With the popularity of the whole foam mattress, the question has become “which is better, spring or foam based mattresses?”. As I have worked on the design of a luxury brand orthopedic mattress myself, it became imperative to research this topic and best understand the differences. I encourage you to do the same before making a significant purchase on an item you will spend 1/3 of your life laying on.
The spring mattress has been around for many years and has sustained the market presence of waterbeds, air chamber beds and many other gimmicks that have come and gone. The advantages of this system is that the springs tend to last a long time and maintain some level of support when paired with the right topper (more on this support issue later). The top of these mattresses can be made of many different materials including memory foam, goose down, latex and shredded or corrugated foams. This can determine the plush feel that the mattress will offer. When studying how a spring mattress adjusts to the human frame when considering normal spinal curvatures, width and weight bearing of the shoulders and hips, the spring mattress has some significant shortcomings. Using the most simple common sense approach to how a spring reacts to pressure, when you push down on the spring, it wants to push back. With the shoulders and hips being both the heaviest and widest segments of the frame, ideal pressure relief would allow these segments to absorb into the mattress rather than being pushed or “sprung” back. This effect leads to many of the sleep issues that cause numbness and tingling in the hands and arms and cramps and restlessness in the legs. This effect also reduces the balance of weight distribution across the body frame. For these reasons, this is why I lean toward a well designed foam mattress for overall orthopedic health and comfort.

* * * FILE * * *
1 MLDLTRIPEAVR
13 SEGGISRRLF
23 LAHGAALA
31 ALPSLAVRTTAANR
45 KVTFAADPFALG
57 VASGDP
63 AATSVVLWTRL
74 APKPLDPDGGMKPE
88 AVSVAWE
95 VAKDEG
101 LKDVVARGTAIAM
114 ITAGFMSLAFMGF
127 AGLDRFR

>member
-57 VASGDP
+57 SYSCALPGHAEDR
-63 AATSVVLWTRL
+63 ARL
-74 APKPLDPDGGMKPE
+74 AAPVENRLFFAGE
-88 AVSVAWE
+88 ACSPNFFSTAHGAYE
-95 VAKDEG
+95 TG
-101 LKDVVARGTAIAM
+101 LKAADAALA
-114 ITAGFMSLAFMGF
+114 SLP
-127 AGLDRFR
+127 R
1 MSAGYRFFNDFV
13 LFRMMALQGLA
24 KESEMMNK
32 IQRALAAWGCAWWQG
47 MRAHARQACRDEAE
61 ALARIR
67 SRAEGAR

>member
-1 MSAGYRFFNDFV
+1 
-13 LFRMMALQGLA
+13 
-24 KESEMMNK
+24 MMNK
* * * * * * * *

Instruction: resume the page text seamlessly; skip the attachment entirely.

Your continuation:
The foam mattress has come a long way in design and popularity. Before purchasing one of these forms of bed, some research and understanding also should be studied. The 2 most popular foams used in these mattresses are visco-elastic memory foam and latex. The first most important thing to understand is that not all of these foams are the same. The foams used in mattresses have varying densities that determine the softness and also the lifespan before they begin to flatten and lose shape. This is why some foam mattresses don̵